Imagine you are a doctor about to perform open-heart surgery on someone. Would it help if you could do a test-run before the operation with a perfect replica of their heart?
A team of engineers specialising in 3D printing have pioneered a new technique to allow for surgeons to cut, suture and manipulate a model heart that is made for a material similar to cardiac tissue.
Up to now, major hospitals have had to rely on 3D printed models of a patient’s body that are made from hard plastic or rubber.
The new material allows them to create models with more realistic properties to help educate patients and plan for real-world procedures.
How it works
The model is made from an MRI scan of the patients. This allows doctors to examine the organ from different angles and practice surgery on it.
The team relied on a FRESH (Freeform Reversible Embedding of Suspended Hydrogels) technique that the Adam Feinberg, the lead on the paper, and his team at Carnegie Mellon University’s have developed.
The technique utilizes a “bio-ink” made up of a natural polymer known as alginate which is extruded from a moving needle into a hydrogel bath. This enables the layers of soft polymer to be held in place as the object is printed. Once printed the hydrogel is melted away via the application of heat, leaving only the object behind.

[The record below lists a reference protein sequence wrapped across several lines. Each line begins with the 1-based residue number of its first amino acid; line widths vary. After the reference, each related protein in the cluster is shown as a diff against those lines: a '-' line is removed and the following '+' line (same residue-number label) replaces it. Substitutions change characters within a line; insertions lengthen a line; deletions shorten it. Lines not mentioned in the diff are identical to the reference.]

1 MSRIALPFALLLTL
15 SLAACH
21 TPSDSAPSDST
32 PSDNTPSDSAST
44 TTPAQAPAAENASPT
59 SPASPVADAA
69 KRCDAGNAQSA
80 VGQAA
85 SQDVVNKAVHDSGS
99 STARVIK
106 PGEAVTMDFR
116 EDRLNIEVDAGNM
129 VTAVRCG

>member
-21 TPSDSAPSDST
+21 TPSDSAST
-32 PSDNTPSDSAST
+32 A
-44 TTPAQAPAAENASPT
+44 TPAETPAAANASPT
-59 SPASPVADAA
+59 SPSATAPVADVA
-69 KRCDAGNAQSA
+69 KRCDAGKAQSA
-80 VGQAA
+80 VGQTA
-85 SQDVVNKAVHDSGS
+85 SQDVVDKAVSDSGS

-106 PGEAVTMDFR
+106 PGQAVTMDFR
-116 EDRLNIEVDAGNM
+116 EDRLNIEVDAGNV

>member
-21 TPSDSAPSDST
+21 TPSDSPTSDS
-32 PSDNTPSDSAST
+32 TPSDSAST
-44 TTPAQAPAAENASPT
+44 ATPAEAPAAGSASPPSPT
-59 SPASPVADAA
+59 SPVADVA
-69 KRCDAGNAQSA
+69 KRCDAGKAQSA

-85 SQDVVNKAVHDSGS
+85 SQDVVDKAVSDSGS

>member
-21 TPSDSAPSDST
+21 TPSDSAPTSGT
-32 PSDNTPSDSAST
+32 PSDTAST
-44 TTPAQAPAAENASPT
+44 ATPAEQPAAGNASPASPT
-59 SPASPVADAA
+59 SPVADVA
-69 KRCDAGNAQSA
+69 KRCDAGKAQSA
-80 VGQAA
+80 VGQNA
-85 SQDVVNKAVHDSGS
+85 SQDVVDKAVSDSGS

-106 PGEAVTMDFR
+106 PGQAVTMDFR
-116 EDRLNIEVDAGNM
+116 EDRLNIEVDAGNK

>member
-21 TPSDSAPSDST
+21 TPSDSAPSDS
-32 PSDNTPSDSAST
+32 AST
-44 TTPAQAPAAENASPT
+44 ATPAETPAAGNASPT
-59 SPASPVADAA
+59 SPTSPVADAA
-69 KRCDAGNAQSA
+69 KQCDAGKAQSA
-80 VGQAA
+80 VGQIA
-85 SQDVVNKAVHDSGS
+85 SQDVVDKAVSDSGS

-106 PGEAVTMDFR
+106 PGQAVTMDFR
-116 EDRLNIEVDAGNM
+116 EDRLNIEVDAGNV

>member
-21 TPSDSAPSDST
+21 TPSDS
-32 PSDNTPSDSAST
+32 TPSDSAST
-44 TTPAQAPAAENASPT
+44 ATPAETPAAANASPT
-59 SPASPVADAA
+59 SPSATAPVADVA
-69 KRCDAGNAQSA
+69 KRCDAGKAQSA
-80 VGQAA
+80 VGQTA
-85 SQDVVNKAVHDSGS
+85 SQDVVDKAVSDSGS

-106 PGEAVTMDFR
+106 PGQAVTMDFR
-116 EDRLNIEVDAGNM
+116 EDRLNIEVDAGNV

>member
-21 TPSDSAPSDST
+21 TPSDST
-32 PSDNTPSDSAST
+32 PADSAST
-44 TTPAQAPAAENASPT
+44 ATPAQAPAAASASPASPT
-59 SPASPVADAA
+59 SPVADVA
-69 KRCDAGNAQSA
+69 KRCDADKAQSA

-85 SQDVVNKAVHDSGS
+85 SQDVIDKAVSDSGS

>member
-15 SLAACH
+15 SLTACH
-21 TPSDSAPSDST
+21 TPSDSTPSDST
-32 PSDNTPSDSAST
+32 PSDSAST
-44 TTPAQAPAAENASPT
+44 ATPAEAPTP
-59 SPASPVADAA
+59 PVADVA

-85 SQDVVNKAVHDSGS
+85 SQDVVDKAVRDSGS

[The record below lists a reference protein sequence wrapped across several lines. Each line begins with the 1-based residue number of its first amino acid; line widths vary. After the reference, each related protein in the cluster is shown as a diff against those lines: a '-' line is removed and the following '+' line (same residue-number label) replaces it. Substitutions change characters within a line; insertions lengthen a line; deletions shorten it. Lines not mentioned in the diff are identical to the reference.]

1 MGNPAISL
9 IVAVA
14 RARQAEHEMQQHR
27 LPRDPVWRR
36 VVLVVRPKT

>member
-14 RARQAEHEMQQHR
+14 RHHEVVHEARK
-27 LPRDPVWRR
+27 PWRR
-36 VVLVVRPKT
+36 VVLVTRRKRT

The model is created from MRI data using the teams a specially built 3D printer. With the result realistically mimicking the elasticity of cardiac tissue and sutures.
The technique represents an important milestone – as well as the culmination of two years of research – in 3D printing. Up to now, similar techniques have been used to create miniature models of organs but this is the first time a full-size replica has been printed.
AS well as having immediate real-world applications for training surgeons and clinicians the technique could also have longer-term implications for the future of bioengineered organ research.
Published as “FRESH 3D Bioprinting a Full-Size Model of the Human Heart” in ACS Biomaterials Science and Engineering.